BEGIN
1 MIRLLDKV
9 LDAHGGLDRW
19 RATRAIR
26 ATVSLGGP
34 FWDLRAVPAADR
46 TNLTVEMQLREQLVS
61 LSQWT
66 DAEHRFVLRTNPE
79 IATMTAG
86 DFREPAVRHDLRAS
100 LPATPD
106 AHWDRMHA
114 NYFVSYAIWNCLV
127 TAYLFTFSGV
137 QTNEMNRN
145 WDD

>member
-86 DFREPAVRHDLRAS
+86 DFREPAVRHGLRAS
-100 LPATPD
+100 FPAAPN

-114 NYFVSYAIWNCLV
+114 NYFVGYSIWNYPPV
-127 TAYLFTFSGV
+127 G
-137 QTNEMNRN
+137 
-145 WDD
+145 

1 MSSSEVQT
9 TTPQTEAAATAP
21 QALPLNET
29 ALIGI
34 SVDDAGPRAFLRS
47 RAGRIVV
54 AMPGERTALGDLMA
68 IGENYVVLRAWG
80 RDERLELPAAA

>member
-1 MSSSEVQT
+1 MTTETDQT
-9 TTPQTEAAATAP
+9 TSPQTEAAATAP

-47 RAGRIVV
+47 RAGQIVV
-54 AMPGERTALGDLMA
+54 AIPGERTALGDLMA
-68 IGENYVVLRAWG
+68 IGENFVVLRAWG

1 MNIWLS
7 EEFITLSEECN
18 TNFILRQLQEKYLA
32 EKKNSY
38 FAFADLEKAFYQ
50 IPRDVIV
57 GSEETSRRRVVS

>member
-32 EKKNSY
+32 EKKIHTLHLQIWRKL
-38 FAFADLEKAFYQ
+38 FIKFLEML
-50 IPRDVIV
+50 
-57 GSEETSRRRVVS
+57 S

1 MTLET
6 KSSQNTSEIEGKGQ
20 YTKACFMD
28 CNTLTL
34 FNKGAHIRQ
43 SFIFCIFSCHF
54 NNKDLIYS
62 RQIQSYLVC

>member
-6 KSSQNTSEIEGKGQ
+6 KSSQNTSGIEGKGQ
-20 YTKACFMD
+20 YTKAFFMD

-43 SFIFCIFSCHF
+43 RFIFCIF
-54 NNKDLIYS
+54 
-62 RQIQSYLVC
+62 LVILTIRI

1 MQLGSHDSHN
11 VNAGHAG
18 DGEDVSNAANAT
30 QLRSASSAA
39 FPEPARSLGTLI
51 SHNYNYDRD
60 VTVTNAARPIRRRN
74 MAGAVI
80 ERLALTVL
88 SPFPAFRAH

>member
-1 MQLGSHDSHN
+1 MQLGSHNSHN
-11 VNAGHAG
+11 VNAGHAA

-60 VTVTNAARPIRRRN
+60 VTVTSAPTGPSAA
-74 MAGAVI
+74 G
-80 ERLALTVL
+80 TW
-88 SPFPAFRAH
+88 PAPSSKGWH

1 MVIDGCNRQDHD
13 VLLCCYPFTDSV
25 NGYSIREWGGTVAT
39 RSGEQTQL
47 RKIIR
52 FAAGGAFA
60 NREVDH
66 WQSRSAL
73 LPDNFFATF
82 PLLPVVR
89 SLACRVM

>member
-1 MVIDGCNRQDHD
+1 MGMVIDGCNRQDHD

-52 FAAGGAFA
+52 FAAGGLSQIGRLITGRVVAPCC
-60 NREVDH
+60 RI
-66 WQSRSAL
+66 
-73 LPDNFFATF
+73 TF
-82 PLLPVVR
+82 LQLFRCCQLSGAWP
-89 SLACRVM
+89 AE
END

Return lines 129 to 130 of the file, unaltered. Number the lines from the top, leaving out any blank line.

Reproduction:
+73 TF
-82 PLLPVVR